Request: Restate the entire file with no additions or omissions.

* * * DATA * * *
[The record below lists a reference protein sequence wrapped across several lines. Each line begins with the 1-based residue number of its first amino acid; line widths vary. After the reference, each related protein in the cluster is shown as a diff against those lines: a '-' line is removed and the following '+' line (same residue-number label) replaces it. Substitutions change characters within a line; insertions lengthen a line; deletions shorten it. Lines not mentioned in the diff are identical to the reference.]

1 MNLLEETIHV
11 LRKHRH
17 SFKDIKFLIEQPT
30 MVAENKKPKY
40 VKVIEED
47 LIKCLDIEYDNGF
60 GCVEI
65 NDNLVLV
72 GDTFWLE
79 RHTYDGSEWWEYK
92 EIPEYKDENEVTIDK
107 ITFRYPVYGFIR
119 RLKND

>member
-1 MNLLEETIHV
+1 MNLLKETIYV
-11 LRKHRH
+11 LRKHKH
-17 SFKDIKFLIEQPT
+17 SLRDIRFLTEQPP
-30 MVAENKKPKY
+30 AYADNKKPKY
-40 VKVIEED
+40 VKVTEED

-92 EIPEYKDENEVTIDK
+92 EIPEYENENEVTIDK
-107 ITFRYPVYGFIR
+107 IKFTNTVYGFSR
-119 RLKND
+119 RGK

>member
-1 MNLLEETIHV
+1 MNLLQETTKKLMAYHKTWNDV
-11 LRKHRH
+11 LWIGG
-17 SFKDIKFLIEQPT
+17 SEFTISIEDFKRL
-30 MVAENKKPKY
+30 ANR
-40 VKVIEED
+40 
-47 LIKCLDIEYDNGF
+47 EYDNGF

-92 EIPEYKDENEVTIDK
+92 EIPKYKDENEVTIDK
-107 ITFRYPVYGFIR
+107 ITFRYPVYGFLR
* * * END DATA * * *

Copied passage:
[The record below lists a reference protein sequence wrapped across several lines. Each line begins with the 1-based residue number of its first amino acid; line widths vary. After the reference, each related protein in the cluster is shown as a diff against those lines: a '-' line is removed and the following '+' line (same residue-number label) replaces it. Substitutions change characters within a line; insertions lengthen a line; deletions shorten it. Lines not mentioned in the diff are identical to the reference.]

1 MNLLEETIHV
11 LRKHRH
17 SFKDIKFLIEQPT
30 MVAENKKPKY
40 VKVIEED
47 LIKCLDIEYDNGF
60 GCVEI
65 NDNLVLV
72 GDTFWLE
79 RHTYDGSEWWEYK
92 EIPEYKDENEVTIDK
107 ITFRYPVYGFIR
119 RLKND

>member
-1 MNLLEETIHV
+1 MNLLKETIYV
-11 LRKHRH
+11 LRKHKH
-17 SFKDIKFLIEQPT
+17 SLRDIRFLTEQPP
-30 MVAENKKPKY
+30 AYADNKKPKY
-40 VKVIEED
+40 VKVTEED

-92 EIPEYKDENEVTIDK
+92 EIPEYENENEVTIDK
-107 ITFRYPVYGFIR
+107 IKFTNTVYGFSR
-119 RLKND
+119 RGK

>member
-1 MNLLEETIHV
+1 MNLLQETTKKLMAYHKTWNDV
-11 LRKHRH
+11 LWIGG
-17 SFKDIKFLIEQPT
+17 SEFTISIEDFKRL
-30 MVAENKKPKY
+30 ANR
-40 VKVIEED
+40 
-47 LIKCLDIEYDNGF
+47 EYDNGF

-92 EIPEYKDENEVTIDK
+92 EIPKYKDENEVTIDK
-107 ITFRYPVYGFIR
+107 ITFRYPVYGFLR